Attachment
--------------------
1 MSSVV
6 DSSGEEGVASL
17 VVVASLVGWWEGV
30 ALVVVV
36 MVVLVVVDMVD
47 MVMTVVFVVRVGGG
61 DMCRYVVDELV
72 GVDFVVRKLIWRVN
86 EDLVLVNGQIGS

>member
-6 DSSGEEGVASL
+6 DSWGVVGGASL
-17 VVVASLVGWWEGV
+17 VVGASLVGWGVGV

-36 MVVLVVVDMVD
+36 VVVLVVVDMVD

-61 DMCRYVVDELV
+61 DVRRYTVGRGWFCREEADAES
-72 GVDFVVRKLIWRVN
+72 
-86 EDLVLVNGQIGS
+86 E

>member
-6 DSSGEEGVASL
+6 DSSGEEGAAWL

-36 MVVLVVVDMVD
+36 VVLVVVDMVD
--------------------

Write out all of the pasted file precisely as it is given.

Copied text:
1 MSSVV
6 DSSGEEGVASL
17 VVVASLVGWWEGV
30 ALVVVV
36 MVVLVVVDMVD
47 MVMTVVFVVRVGGG
61 DMCRYVVDELV
72 GVDFVVRKLIWRVN
86 EDLVLVNGQIGS

>member
-6 DSSGEEGVASL
+6 DSWGVVGGASL
-17 VVVASLVGWWEGV
+17 VVGASLVGWGVGV

-36 MVVLVVVDMVD
+36 VVVLVVVDMVD

-61 DMCRYVVDELV
+61 DVRRYTVGRGWFCREEADAES
-72 GVDFVVRKLIWRVN
+72 
-86 EDLVLVNGQIGS
+86 E

>member
-6 DSSGEEGVASL
+6 DSSGEEGAAWL

-36 MVVLVVVDMVD
+36 VVLVVVDMVD